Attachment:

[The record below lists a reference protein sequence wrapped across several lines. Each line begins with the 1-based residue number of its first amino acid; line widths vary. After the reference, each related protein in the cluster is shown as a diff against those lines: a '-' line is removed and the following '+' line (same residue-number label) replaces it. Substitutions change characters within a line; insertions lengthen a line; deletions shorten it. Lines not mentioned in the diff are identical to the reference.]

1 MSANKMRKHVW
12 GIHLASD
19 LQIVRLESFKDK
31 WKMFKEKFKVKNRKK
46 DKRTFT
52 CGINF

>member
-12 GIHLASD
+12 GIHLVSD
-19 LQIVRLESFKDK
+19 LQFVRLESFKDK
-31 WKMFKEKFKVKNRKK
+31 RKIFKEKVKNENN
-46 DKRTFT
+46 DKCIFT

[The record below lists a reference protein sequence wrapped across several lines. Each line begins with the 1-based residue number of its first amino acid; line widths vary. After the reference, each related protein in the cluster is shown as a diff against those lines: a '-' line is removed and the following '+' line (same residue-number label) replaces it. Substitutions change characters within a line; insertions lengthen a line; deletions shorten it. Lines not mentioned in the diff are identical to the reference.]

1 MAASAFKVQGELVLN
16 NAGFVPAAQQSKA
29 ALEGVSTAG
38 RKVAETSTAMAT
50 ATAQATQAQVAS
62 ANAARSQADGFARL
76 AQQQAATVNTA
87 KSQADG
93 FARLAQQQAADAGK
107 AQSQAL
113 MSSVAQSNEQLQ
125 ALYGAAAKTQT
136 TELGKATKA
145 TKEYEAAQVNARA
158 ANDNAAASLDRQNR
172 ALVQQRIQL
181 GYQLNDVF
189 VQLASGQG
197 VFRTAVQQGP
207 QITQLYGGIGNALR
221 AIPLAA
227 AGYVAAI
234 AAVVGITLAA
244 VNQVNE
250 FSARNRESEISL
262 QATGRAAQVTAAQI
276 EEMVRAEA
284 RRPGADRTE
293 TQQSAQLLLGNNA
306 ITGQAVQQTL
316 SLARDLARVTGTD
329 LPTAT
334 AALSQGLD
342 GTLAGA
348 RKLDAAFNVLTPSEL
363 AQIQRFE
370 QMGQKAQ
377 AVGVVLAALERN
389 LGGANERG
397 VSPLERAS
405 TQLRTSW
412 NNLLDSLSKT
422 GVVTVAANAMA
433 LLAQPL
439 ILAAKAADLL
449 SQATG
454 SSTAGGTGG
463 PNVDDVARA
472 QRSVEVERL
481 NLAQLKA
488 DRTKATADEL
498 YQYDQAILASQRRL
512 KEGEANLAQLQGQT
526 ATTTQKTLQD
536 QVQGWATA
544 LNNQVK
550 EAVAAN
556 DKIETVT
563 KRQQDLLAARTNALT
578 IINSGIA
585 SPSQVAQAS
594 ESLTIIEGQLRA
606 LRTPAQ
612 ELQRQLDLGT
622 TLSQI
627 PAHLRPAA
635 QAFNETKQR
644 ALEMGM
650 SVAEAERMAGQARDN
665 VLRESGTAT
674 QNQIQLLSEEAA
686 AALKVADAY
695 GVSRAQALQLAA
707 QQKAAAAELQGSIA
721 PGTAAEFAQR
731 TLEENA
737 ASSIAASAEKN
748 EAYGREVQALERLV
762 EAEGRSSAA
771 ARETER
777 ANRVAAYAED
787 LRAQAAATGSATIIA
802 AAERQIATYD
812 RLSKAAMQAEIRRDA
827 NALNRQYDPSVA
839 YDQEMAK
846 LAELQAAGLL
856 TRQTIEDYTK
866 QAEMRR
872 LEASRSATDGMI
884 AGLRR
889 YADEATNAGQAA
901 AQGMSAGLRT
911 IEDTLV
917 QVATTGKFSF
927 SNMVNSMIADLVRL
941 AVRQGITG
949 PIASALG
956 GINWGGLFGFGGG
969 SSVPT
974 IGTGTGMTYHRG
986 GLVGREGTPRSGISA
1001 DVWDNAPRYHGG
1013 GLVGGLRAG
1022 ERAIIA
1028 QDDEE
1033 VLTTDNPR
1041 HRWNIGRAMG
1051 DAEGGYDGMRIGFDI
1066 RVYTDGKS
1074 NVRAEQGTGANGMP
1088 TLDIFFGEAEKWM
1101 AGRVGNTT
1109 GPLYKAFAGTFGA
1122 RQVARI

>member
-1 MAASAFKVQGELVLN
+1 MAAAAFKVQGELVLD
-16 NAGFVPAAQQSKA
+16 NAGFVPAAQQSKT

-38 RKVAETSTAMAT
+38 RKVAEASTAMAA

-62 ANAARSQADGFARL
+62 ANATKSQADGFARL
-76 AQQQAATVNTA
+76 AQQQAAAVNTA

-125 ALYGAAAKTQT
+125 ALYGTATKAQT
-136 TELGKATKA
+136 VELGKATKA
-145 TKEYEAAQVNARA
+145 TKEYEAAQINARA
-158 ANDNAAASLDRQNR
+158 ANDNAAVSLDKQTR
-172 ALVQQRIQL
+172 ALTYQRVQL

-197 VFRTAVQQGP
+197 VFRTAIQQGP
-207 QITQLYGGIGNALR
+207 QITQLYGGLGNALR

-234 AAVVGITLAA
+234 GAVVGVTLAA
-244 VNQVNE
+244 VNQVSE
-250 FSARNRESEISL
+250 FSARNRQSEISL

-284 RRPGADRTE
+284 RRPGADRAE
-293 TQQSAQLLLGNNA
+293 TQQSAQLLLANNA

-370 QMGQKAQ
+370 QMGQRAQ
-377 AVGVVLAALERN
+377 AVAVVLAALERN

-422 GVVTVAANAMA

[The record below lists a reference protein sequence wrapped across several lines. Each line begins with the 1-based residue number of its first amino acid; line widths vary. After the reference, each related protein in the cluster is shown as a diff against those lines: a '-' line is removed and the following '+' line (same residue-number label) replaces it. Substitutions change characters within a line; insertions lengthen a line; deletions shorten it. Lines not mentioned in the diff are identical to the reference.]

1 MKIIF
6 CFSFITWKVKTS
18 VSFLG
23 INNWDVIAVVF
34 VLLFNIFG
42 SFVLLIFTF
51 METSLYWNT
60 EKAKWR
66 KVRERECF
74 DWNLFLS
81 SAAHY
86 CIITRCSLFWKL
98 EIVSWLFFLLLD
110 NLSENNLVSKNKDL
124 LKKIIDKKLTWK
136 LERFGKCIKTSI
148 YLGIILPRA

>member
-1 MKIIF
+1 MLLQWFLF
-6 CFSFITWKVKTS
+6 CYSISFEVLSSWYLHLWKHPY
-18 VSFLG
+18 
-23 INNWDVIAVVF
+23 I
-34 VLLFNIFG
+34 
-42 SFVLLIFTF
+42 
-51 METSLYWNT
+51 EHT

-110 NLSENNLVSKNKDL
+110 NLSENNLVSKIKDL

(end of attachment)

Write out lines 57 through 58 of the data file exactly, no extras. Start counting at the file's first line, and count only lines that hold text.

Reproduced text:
397 VSPLERAS
405 TQLRTSW